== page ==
AG Shapiro provides answers to students jilted by abrupt closure of Brighton Career Institute |

AG Shapiro provides answers to students jilted by abrupt closure of Brighton Career Institute

Natasha Lindstrom
Pennsylvania Attorney General Josh Shapiro

State Attorney General Josh Shapiro on Wednesday offered guidance and resources to students jilted by last month’s abrupt shuttering of Brightwood Career Institute in Downtown Pittsburgh and related vocational campuses across Pennsylvania.

“The sudden closing of Brightwood schools left many students across the Commonwealth unsure of their academic status and the investment they made in their future,” Shapiro said in a statement. “My office has been working closely with the Pennsylvania Department of Education to help students and their families get answers to questions, and get back on track to complete programs and move on with their lives.”

More than 1,500 students were enrolled at Brightwood-owned campuses in Pittsburgh, Philadelphia, Harrisburg and Broomall when the private educational system halted all classes in December.

Among answers Shapiro provided for students unsure of what the closure means for them:

  • Students enrolled at the time of the closure will receive a transcript with grades for classes they attended;
  • Students who were enrolled in the final class needed to complete a program will receive completion credit; and
  • Students may be able to have their federally backed loans discharged.

Brightwood closed its campuses across Pennsylvania in early December, after initially announcing they would remain open through this coming September.

Classes spanned health care and information technology programs and other vocational skills across Brightwood College, Brightwood Career Institute, Virginia College, Golf Academy of America and Ecotech Institute.

Brightwood Career Institute, at 933 Penn Ave. in Downtown Pittsburgh — which enrolled about 500 students in 2016 — had said as recently as this past fall that it would stop accepting new enrollees but planned to see its senior class of students through to graduation.

School officials cited insufficient enrollment and demand for trade skills.

Parent company, The Education Corp. of America, is deeply in debt and unable to make payments. It owes $66 million and is facing evictions at several of its 26 campuses.

In a statement last month, CEO Stuart Reed said, “It is with extreme regret that the recent series of circumstances have forced us to discontinue the operations of our school.”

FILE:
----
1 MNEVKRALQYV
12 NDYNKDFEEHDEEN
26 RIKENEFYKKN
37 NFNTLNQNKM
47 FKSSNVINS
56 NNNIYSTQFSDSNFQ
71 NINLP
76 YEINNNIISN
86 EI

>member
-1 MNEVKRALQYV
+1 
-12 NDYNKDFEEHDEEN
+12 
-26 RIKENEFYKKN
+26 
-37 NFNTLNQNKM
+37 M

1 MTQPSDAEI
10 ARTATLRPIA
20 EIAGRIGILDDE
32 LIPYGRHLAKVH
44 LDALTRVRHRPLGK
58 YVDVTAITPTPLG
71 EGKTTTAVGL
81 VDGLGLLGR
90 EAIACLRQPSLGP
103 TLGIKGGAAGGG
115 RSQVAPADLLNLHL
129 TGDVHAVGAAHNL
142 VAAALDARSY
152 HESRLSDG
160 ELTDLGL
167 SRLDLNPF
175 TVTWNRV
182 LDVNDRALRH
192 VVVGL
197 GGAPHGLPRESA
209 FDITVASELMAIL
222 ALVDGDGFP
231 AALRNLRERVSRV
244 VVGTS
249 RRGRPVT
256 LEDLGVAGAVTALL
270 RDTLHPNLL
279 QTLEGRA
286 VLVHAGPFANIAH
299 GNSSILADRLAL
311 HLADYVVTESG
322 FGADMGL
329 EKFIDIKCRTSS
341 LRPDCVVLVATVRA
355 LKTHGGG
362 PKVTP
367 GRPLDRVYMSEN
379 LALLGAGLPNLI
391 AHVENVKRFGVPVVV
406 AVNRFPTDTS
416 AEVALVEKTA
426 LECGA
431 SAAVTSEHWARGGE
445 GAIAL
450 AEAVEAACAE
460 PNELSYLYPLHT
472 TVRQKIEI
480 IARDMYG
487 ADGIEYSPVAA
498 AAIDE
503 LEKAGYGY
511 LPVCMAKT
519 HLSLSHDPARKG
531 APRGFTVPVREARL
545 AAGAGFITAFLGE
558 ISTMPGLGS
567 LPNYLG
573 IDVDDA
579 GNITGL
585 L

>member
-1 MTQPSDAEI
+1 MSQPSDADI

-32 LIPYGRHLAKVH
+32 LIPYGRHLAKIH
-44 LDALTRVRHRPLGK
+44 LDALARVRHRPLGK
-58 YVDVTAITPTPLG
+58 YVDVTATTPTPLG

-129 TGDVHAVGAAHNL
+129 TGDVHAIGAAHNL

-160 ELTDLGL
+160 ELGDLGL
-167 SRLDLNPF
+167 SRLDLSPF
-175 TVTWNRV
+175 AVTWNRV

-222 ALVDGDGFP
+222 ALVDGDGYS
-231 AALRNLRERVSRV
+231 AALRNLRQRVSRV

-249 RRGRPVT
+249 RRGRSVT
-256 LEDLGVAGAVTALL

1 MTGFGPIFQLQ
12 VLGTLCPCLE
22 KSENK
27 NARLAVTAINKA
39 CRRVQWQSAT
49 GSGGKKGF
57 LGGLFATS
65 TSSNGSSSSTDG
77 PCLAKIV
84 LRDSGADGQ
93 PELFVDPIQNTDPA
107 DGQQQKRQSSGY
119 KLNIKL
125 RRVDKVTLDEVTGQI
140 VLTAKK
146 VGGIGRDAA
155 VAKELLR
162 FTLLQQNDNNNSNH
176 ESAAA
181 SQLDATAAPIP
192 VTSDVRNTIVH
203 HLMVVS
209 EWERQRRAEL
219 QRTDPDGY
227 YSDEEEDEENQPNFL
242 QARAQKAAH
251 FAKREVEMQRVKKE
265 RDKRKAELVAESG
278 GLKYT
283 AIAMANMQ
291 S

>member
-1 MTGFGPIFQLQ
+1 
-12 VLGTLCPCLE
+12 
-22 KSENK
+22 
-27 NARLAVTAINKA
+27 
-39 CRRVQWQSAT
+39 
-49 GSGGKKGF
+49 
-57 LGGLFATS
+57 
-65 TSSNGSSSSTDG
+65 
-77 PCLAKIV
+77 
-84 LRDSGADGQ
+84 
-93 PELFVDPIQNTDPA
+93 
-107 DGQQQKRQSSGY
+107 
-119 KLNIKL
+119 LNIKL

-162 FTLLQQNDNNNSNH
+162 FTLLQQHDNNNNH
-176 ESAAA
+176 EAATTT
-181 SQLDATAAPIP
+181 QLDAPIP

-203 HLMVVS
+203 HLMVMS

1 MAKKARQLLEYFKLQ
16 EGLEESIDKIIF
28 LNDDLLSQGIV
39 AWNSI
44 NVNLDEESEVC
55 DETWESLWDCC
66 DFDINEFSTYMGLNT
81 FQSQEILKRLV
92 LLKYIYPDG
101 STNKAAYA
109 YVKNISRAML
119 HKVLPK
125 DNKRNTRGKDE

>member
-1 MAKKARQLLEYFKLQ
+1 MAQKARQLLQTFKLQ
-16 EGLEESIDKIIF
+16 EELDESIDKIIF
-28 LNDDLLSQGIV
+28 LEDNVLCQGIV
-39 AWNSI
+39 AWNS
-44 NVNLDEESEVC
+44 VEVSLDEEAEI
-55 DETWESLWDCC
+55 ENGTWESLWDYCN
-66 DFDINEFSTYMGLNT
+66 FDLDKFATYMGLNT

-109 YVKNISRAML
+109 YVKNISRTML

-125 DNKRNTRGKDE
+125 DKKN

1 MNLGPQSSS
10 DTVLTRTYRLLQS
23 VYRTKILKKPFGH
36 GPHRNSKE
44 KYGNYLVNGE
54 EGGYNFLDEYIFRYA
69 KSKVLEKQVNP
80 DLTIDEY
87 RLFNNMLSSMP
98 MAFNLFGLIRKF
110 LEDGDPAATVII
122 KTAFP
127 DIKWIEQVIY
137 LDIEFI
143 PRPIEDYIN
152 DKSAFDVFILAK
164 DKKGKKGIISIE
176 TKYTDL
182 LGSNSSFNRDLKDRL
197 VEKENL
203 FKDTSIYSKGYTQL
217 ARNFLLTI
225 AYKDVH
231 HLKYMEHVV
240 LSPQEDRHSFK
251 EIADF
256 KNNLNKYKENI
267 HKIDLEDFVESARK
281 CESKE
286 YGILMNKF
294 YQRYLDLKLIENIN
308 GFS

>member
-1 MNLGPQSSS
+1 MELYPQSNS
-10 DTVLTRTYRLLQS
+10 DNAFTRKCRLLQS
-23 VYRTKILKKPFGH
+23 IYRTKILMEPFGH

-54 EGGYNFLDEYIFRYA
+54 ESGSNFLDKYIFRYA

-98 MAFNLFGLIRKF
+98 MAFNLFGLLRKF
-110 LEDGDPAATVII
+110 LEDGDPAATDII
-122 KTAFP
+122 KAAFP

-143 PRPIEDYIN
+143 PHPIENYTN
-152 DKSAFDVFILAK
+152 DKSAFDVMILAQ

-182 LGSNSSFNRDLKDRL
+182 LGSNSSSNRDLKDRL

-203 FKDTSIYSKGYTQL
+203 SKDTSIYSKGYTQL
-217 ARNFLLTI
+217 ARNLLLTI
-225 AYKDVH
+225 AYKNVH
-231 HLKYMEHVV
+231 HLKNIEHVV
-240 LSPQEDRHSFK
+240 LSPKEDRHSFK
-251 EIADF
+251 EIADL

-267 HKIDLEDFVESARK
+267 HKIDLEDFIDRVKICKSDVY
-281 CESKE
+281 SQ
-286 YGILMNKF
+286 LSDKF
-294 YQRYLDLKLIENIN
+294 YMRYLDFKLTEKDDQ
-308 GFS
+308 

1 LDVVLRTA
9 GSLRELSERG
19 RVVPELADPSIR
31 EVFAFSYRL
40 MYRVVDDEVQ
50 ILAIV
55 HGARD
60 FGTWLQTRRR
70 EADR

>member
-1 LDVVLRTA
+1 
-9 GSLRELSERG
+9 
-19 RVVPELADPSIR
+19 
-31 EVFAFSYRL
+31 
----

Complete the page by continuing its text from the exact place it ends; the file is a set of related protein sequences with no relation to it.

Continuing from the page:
RELATED: Pittsburgh’s Brightwood Career Institute closes abruptly

Other schools are stepping up to help students, including state-owned community colleges.

Elizabeth A. Bolden, president and CEO for the Pennsylvania Commission for Community Colleges, has said that “all Pennsylvania community colleges are ready to assist students whose education is unfortunately disrupted by such closures.”

For more information or to file a complaint with the state Attorney General’s Office, go to, call 800-441-2555 or email [email protected]

Natasha Lindstrom is a Tribune-Review staff writer. You can contact Natasha at 412-380-8514, [email protected] or via Twitter @NewsNatasha.

Natasha Lindstrom is a Tribune-Review staff writer. You can contact Natasha at 412-380-8514, [email protected] or via Twitter .

TribLIVE commenting policy

You are solely responsible for your comments and by using you agree to our Terms of Service.

We moderate comments. Our goal is to provide substantive commentary for a general readership. By screening submissions, we provide a space where readers can share intelligent and informed commentary that enhances the quality of our news and information.

While most comments will be posted if they are on-topic and not abusive, moderating decisions are subjective. We will make them as carefully and consistently as we can. Because of the volume of reader comments, we cannot review individual moderation decisions with readers.

We value thoughtful comments representing a range of views that make their point quickly and politely. We make an effort to protect discussions from repeated comments either by the same reader or different readers

We follow the same standards for taste as the daily newspaper. A few things we won't tolerate: personal attacks, obscenity, vulgarity, profanity (including expletives and letters followed by dashes), commercial promotion, impersonations, incoherence, proselytizing and SHOUTING. Don't include URLs to Web sites.

We do not edit comments. They are either approved or deleted. We reserve the right to edit a comment that is quoted or excerpted in an article. In this case, we may fix spelling and punctuation.

We welcome strong opinions and criticism of our work, but we don't want comments to become bogged down with discussions of our policies and we will moderate accordingly.

We appreciate it when readers and people quoted in articles or blog posts point out errors of fact or emphasis and will investigate all assertions. But these suggestions should be sent via e-mail. To avoid distracting other readers, we won't publish comments that suggest a correction. Instead, corrections will be made in a blog post or in an article.